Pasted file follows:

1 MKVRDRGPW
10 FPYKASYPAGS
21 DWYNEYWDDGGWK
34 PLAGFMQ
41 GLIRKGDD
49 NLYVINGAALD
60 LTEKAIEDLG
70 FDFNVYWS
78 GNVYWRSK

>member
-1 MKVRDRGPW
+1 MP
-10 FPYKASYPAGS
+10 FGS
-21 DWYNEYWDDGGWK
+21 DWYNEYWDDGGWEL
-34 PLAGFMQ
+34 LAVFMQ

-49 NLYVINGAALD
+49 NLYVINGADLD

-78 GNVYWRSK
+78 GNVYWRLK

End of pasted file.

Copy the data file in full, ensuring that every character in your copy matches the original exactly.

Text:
1 MKVRDRGPW
10 FPYKASYPAGS
21 DWYNEYWDDGGWK
34 PLAGFMQ
41 GLIRKGDD
49 NLYVINGAALD
60 LTEKAIEDLG
70 FDFNVYWS
78 GNVYWRSK

>member
-1 MKVRDRGPW
+1 MP
-10 FPYKASYPAGS
+10 FGS
-21 DWYNEYWDDGGWK
+21 DWYNEYWDDGGWEL
-34 PLAGFMQ
+34 LAVFMQ

-49 NLYVINGAALD
+49 NLYVINGADLD

-78 GNVYWRSK
+78 GNVYWRLK